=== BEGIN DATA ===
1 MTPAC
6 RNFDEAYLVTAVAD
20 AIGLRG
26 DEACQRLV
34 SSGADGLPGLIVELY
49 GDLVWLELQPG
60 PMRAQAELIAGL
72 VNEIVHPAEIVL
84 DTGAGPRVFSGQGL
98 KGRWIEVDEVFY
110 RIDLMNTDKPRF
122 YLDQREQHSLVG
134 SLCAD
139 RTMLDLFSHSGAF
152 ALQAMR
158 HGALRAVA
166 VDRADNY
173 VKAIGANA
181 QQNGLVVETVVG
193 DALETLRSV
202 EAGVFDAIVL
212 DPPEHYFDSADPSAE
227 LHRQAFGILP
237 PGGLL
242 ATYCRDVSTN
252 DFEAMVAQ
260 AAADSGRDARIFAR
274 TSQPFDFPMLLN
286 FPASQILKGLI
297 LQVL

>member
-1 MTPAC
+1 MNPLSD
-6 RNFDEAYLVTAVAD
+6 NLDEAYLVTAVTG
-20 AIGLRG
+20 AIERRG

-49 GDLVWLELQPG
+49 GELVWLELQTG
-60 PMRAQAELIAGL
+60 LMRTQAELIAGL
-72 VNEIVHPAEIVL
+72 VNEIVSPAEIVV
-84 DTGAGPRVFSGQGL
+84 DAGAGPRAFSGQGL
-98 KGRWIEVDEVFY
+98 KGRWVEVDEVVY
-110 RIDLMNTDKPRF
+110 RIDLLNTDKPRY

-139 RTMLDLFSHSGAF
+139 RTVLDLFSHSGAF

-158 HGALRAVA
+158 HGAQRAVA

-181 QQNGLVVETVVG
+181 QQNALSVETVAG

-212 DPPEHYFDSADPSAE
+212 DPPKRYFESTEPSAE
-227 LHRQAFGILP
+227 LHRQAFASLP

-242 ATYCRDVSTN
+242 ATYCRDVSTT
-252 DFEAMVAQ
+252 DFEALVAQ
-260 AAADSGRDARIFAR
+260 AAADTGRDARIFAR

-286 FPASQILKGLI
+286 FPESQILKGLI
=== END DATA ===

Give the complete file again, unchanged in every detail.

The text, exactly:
1 MTPAC
6 RNFDEAYLVTAVAD
20 AIGLRG
26 DEACQRLV
34 SSGADGLPGLIVELY
49 GDLVWLELQPG
60 PMRAQAELIAGL
72 VNEIVHPAEIVL
84 DTGAGPRVFSGQGL
98 KGRWIEVDEVFY
110 RIDLMNTDKPRF
122 YLDQREQHSLVG
134 SLCAD
139 RTMLDLFSHSGAF
152 ALQAMR
158 HGALRAVA
166 VDRADNY
173 VKAIGANA
181 QQNGLVVETVVG
193 DALETLRSV
202 EAGVFDAIVL
212 DPPEHYFDSADPSAE
227 LHRQAFGILP
237 PGGLL
242 ATYCRDVSTN
252 DFEAMVAQ
260 AAADSGRDARIFAR
274 TSQPFDFPMLLN
286 FPASQILKGLI
297 LQVL

>member
-1 MTPAC
+1 MNPLSD
-6 RNFDEAYLVTAVAD
+6 NLDEAYLVTAVTG
-20 AIGLRG
+20 AIERRG

-49 GDLVWLELQPG
+49 GELVWLELQTG
-60 PMRAQAELIAGL
+60 LMRTQAELIAGL
-72 VNEIVHPAEIVL
+72 VNEIVSPAEIVV
-84 DTGAGPRVFSGQGL
+84 DAGAGPRAFSGQGL
-98 KGRWIEVDEVFY
+98 KGRWVEVDEVVY
-110 RIDLMNTDKPRF
+110 RIDLLNTDKPRY

-139 RTMLDLFSHSGAF
+139 RTVLDLFSHSGAF

-158 HGALRAVA
+158 HGAQRAVA

-181 QQNGLVVETVVG
+181 QQNALSVETVAG

-212 DPPEHYFDSADPSAE
+212 DPPKRYFESTEPSAE
-227 LHRQAFGILP
+227 LHRQAFASLP

-242 ATYCRDVSTN
+242 ATYCRDVSTT
-252 DFEAMVAQ
+252 DFEALVAQ
-260 AAADSGRDARIFAR
+260 AAADTGRDARIFAR

-286 FPASQILKGLI
+286 FPESQILKGLI